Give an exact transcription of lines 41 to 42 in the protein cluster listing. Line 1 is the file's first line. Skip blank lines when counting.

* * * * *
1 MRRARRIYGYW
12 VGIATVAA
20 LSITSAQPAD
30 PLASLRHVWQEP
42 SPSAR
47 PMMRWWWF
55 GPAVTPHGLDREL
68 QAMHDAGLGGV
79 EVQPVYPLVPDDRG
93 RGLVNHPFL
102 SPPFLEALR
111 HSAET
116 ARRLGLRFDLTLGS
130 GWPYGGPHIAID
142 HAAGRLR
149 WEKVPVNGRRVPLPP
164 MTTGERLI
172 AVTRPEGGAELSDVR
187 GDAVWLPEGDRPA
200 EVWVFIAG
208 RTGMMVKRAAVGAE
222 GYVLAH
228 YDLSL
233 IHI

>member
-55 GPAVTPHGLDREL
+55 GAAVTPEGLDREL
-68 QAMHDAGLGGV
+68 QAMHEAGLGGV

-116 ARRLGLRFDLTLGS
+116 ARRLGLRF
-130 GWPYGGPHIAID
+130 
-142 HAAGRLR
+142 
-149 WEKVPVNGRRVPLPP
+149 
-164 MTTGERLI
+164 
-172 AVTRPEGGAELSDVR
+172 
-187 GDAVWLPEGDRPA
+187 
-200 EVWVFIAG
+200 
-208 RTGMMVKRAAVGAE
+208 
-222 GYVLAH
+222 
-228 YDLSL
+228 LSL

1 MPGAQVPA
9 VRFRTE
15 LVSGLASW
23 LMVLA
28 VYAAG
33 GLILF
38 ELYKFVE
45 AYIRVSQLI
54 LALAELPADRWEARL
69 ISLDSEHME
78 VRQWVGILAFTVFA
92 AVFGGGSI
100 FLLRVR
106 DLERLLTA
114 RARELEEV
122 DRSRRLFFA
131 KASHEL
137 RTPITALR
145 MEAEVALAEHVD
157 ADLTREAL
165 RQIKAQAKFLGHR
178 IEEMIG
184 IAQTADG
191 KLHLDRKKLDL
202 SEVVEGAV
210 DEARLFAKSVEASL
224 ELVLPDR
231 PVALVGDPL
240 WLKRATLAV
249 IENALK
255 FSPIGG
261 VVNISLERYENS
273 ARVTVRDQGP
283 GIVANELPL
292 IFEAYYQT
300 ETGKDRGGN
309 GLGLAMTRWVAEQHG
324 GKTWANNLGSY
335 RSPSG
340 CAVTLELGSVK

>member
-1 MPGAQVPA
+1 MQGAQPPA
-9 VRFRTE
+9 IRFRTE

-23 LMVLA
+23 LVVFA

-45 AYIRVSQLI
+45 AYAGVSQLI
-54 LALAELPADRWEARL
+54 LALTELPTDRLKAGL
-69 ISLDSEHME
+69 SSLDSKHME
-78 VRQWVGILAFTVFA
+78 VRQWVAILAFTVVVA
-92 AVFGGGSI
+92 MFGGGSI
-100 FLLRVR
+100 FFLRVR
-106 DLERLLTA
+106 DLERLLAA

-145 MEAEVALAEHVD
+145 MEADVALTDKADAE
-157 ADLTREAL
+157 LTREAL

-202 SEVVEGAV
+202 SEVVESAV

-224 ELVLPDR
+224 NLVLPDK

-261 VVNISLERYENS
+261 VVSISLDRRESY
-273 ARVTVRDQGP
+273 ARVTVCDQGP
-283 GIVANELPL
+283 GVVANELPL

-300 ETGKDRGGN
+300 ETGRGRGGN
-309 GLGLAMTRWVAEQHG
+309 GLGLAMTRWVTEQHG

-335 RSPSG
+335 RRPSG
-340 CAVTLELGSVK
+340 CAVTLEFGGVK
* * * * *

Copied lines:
+172 
-187 GDAVWLPEGDRPA